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Renaissance Art Essays

Renaissance Art
Story of St. Nicholas
The painting portrays St. Nicholas preaching towards a group of people. It depicts of a comforting saint who console the people in despair around him. The painting portrays an alley where poverty exists and St. Nicholas talks to the people as a means of giving comfort and enlightenment.
This particular work of Fra Angelico follows the trend of the early Renaissance art. Using a saint as the main subject, it reflects the importance of religion in European society and commonly used as subjects for producing art. It can be seen in this painting the early forms of three-dimensional painting in Renaissance art where corners of the buildings and the posts are drawn to distinguish the insides of the houses and the distances between buildings. The details of applying shadows are evident as well. This painting manifest a form of ‘secularism’ which is prevalent in the Renaissance art where its main subject is about a religious personality but there are no direct religious symbols included. It has more humanity to it instead.
Fra Angelico’s work can be seen as having a gentle and humanistic approach to religion. It does not wholly focus on St. Nicholas but to the people which is apparent because the people in the background are drawn bigger. Since this is an example of a work from an early Renaissance painter, Fra Angelico’s work lacks the texture for the walls to make it more real.
Virgin of the Rocks by Leonardo Da Vinci
The woman is regarded as the Blessed Virgin Mary locking her son Jesus in an embrace on her right hand while her left hand is above the head of another child – believed to be St. John the Baptist. An angel guides the St. John towards the young Jesus whose hands are formed into a prayer and behind them are beautiful rock formations.
On the latter ages of the Renaissance art, realism has become an important element. This is most evident in the depiction of the rock formations where the roughness of the huge rocks behind the Virgin Mary can be seen in detail – as if you can feel its texture. Leonardo Da Vinci used the contrast of light and dark to emphasize the shadows of the rocks depicting its mass and form. Another obvious characteristic is the usage of religious icons as the focus on the painting. The religious symbols of the halo and the crucifix are combined with the humanistic and realistic appeal of the Virgin Mary, the child Jesus, and the young St. John.
This is one of the most famous works of Leonardo DaVinci and it shows how sophisticated of an artist is DaVinci through this painting. Its atmosphere captured the Virgin Mary’s serenity and the divinity of Christianity.
Self Portrait by Durer
As what the title indicates, the subject of the painting is the painter himself. It encompassed the painter’s head down to his breast with a blank expression on his face as if staring in front of a mirror.
This painting is a part of a trend during the Renaissance period where “portraitures” became highly popular during the 15th century. Self-portraits are one way of preserving themselves in their own likeness (Jensen) and the painting can serve as an evidence of immortality. Perhaps the most evident form of realism in the painting would be the depiction of the fur lining around the collar of Durer’s coat and shininess of each curl of Durer’s hair. The fine thin strands in painting the fur of his coat gives out the impression of softness in texture.  Even the hints of eye bags under Durer’s lower lashes are laid out in detail. The physical details of Durer and as well as the details of the clothes, signify the importance of producing art in its truest and realest form.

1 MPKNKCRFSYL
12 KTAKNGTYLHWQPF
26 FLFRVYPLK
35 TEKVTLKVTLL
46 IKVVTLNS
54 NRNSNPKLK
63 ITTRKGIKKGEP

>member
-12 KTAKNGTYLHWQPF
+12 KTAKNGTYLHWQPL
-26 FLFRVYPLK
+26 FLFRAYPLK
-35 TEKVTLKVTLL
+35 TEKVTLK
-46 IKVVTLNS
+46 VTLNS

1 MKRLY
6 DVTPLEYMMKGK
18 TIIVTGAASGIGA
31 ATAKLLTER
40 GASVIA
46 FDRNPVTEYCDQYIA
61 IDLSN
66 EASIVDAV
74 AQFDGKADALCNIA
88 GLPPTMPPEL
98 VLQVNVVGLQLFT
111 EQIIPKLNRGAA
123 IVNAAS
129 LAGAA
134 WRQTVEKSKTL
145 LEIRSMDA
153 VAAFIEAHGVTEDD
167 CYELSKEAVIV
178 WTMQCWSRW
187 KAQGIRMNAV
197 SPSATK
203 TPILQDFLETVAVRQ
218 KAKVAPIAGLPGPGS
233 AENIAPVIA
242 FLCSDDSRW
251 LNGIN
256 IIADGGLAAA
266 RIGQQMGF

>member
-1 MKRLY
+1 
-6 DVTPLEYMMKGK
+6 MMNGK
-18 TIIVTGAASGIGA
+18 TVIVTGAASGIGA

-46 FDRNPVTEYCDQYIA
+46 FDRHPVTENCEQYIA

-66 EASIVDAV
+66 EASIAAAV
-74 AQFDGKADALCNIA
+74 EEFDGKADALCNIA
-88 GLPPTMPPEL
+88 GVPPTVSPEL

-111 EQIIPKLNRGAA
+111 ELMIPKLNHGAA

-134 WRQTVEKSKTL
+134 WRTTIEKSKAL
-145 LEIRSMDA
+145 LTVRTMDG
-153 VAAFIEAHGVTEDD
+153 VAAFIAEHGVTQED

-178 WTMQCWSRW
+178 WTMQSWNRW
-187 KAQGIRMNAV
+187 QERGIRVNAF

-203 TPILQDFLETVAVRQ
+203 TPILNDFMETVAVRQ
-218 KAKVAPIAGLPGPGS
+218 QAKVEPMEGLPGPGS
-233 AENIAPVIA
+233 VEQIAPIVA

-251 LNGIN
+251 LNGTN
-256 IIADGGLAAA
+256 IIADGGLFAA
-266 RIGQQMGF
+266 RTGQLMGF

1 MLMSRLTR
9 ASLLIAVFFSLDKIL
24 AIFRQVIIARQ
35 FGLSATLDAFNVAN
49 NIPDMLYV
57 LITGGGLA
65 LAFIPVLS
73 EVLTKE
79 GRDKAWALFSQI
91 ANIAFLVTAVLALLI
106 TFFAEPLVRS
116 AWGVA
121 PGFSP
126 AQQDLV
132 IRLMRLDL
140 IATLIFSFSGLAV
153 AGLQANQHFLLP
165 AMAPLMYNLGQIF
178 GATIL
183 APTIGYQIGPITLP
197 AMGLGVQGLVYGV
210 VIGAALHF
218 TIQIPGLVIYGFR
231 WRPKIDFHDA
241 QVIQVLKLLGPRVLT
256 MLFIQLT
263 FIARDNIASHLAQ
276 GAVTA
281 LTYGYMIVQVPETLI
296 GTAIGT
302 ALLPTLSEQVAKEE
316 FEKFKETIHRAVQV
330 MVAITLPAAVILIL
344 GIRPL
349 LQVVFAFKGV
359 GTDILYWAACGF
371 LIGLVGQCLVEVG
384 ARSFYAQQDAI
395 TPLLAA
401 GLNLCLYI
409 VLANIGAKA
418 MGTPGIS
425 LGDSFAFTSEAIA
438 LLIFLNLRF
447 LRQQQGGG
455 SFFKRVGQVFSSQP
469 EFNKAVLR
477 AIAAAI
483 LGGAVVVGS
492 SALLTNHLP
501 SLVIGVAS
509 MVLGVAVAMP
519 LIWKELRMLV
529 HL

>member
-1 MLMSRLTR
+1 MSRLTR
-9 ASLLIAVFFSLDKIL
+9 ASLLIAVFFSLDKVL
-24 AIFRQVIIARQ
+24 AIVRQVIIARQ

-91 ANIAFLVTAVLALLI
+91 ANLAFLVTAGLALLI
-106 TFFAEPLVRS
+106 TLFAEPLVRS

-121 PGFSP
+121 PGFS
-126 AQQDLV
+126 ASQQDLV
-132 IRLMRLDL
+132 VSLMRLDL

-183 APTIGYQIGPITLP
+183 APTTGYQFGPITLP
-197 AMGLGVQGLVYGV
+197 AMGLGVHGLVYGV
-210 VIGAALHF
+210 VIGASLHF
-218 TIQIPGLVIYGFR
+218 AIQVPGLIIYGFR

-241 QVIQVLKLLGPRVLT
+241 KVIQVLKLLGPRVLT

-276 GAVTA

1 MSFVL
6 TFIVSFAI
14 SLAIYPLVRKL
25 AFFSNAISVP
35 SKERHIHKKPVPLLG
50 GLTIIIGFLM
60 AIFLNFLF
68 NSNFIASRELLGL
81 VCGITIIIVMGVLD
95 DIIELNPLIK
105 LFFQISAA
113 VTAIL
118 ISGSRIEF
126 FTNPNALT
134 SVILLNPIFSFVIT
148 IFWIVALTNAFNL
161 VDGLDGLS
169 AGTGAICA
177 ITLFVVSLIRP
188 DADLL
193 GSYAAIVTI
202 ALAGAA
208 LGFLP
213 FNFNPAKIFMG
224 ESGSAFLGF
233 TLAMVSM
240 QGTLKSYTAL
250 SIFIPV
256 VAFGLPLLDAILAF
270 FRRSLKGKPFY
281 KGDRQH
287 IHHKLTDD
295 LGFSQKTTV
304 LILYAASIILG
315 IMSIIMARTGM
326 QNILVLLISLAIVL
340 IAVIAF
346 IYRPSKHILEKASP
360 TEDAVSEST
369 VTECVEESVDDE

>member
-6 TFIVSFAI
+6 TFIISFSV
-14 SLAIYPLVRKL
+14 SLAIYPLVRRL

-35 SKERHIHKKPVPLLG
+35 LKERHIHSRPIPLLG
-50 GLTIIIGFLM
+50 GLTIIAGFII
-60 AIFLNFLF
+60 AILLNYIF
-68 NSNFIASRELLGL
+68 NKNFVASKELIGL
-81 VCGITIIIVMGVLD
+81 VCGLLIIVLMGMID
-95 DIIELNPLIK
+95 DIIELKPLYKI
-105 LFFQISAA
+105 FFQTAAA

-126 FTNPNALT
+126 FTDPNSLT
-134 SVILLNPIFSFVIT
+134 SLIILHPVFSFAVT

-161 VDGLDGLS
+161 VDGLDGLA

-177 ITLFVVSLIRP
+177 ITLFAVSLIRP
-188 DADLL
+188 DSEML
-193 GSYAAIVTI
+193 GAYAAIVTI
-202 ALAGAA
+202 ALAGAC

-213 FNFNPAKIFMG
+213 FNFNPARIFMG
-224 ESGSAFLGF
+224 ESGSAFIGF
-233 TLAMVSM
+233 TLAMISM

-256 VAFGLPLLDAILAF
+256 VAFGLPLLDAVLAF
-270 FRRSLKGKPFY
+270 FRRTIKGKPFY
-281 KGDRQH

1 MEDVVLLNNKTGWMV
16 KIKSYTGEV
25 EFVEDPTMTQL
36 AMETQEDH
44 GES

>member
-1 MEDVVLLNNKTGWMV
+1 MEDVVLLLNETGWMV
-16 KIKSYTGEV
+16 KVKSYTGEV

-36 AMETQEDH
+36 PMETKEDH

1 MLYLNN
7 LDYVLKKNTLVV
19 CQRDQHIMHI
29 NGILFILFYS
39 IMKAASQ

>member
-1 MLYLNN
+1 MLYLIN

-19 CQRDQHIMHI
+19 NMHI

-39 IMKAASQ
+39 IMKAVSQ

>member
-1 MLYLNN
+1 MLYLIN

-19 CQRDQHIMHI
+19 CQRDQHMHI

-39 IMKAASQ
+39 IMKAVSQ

The plain black background provides a haunting image of a legendary artist. The glazed blank stare may have been the focus of the painting where the eyes can symbolize as the painter’s detailed depiction of himself.
Venus and Adonis by Tiziano
With a scenic sunny backdrop, Venus locks her lover Adonis in an embrace. Adonis can be seen tugging along three dogs on leashes and on the right, Cupid’s bow and arrow rest on the tree branch while he takes a nap.
This painting embodies the basic definition of what Renaissance is – going back to the classics. Since Greek and Latin literature and ancient knowledge and other fields of studies are being unearthed and re-examine, using characters from Greek mythology has been revived in the Renaissance art as well. The influence from the classic can be seen as well on how the body shape of humans has been drawn – more specifically with Venus. It can be noted as well the elements of realism have been more emphasized on the livings subjects (dogs, Adonis, Venus, and Cupid) than with the elements of nature such as a the depiction of the clouds.
As previously mentioned, this painting is more realistic when it comes to human and animal subject but the nature is less real compared with the figures of Venus and Adonis. The clouds became a mere sketch of blending but nonetheless still exude the beauty of a landscape.

Works Cited
Jensen,

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